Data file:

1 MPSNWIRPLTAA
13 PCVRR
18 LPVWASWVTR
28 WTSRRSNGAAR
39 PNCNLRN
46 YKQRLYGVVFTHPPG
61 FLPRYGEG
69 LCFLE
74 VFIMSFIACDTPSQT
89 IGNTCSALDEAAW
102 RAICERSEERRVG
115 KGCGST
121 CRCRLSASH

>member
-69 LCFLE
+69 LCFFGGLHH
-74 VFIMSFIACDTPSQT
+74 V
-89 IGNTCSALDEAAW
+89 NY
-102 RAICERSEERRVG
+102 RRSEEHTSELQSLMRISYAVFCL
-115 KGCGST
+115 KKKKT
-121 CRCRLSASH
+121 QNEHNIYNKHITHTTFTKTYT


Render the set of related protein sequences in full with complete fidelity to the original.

1 MPSNWIRPLTAA
13 PCVRR
18 LPVWASWVTR
28 WTSRRSNGAAR
39 PNCNLRN
46 YKQRLYGVVFTHPPG
61 FLPRYGEG
69 LCFLE
74 VFIMSFIACDTPSQT
89 IGNTCSALDEAAW
102 RAICERSEERRVG
115 KGCGST
121 CRCRLSASH

>member
-69 LCFLE
+69 LCFFGGLHH
-74 VFIMSFIACDTPSQT
+74 V
-89 IGNTCSALDEAAW
+89 NY
-102 RAICERSEERRVG
+102 RRSEEHTSELQSLMRISYAVFCL
-115 KGCGST
+115 KKKKT
-121 CRCRLSASH
+121 QNEHNIYNKHITHTTFTKTYT